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- "Since cumulus cells continue to proliferate at later stages of folliculogenesis, but mural cells do not (Hirshfield, 1986), FOXL2 may be involved in shaping and establishment of the different granulosa phenotypes that comprise the follicle during development. The differentiation-promoting activity of MIS is demonstrated in the mammalian model by the epithelial–mesenchymal transition that occurs during Müllerian duct regression in sexually differentiating males (Zhan et al., 2006). In medaka, the expression of mis has been associated with somatic cells that surround the primordial germ cells (PGCs) of both sexes starting approximately four days before proliferative activity (Shiraishi et al., 2008). "
ABSTRACT: The products of dax1, foxl2a and mis have each been shown to have proliferative and/or differentiative activities during mammalian organogenesis. These factors also play a role in regulating the biosynthesis of estrogen, particularly by modulating the activity of aromatase cyp19a. We demonstrate the transcription and translation of these genes during salmon embryogenesis. We were able to track sex-specific differences in these processes through accurate determination of the sex of each embryo and larva examined from genotyped microsatellites. We detected sex- and stage-specific immunolabeling of the embryonic gut, kidney, gonads, neural cord and skeletal muscle by DAX-1, FOXL2A and MIS. These results indicate the potential of these factors to mediate proliferation and/or differentiation programs during development of these tissues. As well, immunolabeling of skeletal muscle by CYP19B1 throughout the study reveals probable neurogenic activity associated with peripheral radial glial cells and the growing embryonic musculature.Comparative biochemistry and physiology. Part B, Biochemistry & molecular biology 11/2013; 168(1). DOI:10.1016/j.cbpb.2013.11.004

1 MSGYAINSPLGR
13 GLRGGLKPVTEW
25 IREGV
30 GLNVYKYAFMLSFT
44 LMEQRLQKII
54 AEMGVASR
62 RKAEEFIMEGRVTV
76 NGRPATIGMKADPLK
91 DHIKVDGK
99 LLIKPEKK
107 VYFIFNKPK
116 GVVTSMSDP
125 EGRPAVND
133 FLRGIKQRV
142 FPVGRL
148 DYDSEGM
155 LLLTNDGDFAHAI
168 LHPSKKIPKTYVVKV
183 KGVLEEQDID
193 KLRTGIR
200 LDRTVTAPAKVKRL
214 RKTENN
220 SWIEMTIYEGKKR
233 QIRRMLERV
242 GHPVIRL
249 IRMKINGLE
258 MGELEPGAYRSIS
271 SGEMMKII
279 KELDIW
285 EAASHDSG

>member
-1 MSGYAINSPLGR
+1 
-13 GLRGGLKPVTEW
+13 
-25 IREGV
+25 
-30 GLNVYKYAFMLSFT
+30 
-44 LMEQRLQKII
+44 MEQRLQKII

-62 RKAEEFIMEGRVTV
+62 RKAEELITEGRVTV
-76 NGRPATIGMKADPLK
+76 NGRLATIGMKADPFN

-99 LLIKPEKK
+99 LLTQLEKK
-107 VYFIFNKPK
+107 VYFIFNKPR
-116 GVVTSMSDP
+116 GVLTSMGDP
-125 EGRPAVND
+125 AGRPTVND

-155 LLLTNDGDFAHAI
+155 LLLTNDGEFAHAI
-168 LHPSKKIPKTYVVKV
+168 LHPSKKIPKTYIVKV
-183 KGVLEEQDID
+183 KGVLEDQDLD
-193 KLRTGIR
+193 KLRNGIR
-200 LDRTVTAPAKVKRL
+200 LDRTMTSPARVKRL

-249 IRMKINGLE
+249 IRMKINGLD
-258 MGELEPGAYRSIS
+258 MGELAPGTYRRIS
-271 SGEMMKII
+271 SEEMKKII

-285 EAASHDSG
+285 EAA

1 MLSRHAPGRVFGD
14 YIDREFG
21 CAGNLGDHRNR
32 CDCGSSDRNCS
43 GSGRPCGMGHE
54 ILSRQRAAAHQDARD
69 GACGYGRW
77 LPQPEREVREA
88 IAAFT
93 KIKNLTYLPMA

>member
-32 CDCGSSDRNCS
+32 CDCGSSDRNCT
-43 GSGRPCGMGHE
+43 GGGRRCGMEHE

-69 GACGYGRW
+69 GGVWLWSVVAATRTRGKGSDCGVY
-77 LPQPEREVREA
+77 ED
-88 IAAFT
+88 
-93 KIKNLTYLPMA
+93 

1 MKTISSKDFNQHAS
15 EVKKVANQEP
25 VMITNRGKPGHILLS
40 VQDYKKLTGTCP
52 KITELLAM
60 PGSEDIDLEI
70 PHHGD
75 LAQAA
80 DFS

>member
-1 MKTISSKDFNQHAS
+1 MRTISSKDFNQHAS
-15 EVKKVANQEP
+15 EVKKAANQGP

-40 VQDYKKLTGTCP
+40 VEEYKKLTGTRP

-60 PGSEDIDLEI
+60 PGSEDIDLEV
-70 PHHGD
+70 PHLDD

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- "Some have argued that the WD simply acts as a guide for caudal MD growth (O'Rahilly, 1973), whereas others have proposed that the MD partially or completely splits off from the WD after they make intimate contact with each other (Grünwald, 1941). Recent cell fate tracing experiments in the chick and the mouse have settled the debate by demonstrating that both the epithelium and mesenchyme of the Müllerian duct arise from coelomic epithelium (Guioli et al., 2007; Orvis and Behringer, 2007), as previously suggested by the expression pattern of Amhr2 (Zhan et al., 2006). In the cell fate tracing studies, the long debated cellular contribution of the WD to the MD (Del Vecchio, 1982; Frutiger, 1969) was not detected. "
ABSTRACT: In mammals, the female reproductive tract (FRT) develops from a pair of paramesonephric or Müllerian ducts (MDs), which arise from coelomic epithelial cells of mesodermal origin. During development, the MDs undergo a dynamic morphogenetic transformation from simple tubes consisting of homogeneous epithelium and surrounding mesenchyme into several distinct organs namely the oviduct, uterus, cervix and vagina. Following the formation of anatomically distinctive organs, the uniform MD epithelium (MDE) differentiates into diverse epithelial cell types with unique morphology and functions in each organ. Classic tissue recombination studies, in which the epithelium and mesenchyme isolated from the newborn mouse FRT were recombined, have established that the organ specific epithelial cell fate of MDE is dictated by the underlying mesenchyme. The tissue recombination studies have also demonstrated that there is a narrow developmental window for the epithelial cell fate determination in MD-derived organs. Accordingly, the developmental plasticity of epithelial cells is mostly lost in mature FRT. If the signaling that controls epithelial differentiation is disrupted at the critical developmental stage, the cell fate of MD-derived epithelial tissues will be permanently altered and can result in epithelial lesions in adult life. A disruption of signaling that maintains epithelial cell fate can also cause epithelial lesions in the FRT. In this review, the pathogenesis of cervical/vaginal adenoses and uterine squamous metaplasia is discussed as examples of such incidences.Differentiation 05/2011; 82(3):117-26. DOI:10.1016/j.diff.2011.04.008